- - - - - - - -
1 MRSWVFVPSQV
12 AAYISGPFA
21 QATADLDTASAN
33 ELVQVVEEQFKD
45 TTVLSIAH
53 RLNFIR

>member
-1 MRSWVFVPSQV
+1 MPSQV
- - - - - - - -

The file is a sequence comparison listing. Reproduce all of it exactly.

1 MRSWVFVPSQV
12 AAYISGPFA
21 QATADLDTASAN
33 ELVQVVEEQFKD
45 TTVLSIAH
53 RLNFIR

>member
-1 MRSWVFVPSQV
+1 MPSQV